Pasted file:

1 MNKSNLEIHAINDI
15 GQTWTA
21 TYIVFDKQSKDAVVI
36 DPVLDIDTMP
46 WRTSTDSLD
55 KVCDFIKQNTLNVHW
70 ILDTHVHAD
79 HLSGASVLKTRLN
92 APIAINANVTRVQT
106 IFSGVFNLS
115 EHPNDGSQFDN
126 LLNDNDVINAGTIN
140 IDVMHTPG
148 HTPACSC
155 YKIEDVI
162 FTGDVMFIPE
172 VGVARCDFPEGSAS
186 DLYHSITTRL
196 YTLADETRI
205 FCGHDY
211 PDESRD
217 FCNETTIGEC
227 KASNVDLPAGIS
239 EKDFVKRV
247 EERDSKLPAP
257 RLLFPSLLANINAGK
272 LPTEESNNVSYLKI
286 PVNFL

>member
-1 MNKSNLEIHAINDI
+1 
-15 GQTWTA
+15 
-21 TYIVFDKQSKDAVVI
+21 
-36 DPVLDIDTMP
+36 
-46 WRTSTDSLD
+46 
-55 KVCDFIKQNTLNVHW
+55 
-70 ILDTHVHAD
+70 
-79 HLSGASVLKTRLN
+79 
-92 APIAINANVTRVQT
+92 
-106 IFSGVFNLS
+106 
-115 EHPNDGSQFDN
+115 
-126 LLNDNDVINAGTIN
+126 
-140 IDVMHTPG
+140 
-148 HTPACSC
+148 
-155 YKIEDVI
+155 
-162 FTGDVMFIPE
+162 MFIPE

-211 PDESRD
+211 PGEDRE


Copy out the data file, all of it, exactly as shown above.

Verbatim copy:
1 MNKSNLEIHAINDI
15 GQTWTA
21 TYIVFDKQSKDAVVI
36 DPVLDIDTMP
46 WRTSTDSLD
55 KVCDFIKQNTLNVHW
70 ILDTHVHAD
79 HLSGASVLKTRLN
92 APIAINANVTRVQT
106 IFSGVFNLS
115 EHPNDGSQFDN
126 LLNDNDVINAGTIN
140 IDVMHTPG
148 HTPACSC
155 YKIEDVI
162 FTGDVMFIPE
172 VGVARCDFPEGSAS
186 DLYHSITTRL
196 YTLADETRI
205 FCGHDY
211 PDESRD
217 FCNETTIGEC
227 KASNVDLPAGIS
239 EKDFVKRV
247 EERDSKLPAP
257 RLLFPSLLANINAGK
272 LPTEESNNVSYLKI
286 PVNFL

>member
-1 MNKSNLEIHAINDI
+1 
-15 GQTWTA
+15 
-21 TYIVFDKQSKDAVVI
+21 
-36 DPVLDIDTMP
+36 
-46 WRTSTDSLD
+46 
-55 KVCDFIKQNTLNVHW
+55 
-70 ILDTHVHAD
+70 
-79 HLSGASVLKTRLN
+79 
-92 APIAINANVTRVQT
+92 
-106 IFSGVFNLS
+106 
-115 EHPNDGSQFDN
+115 
-126 LLNDNDVINAGTIN
+126 
-140 IDVMHTPG
+140 
-148 HTPACSC
+148 
-155 YKIEDVI
+155 
-162 FTGDVMFIPE
+162 MFIPE

-211 PDESRD
+211 PGEDRE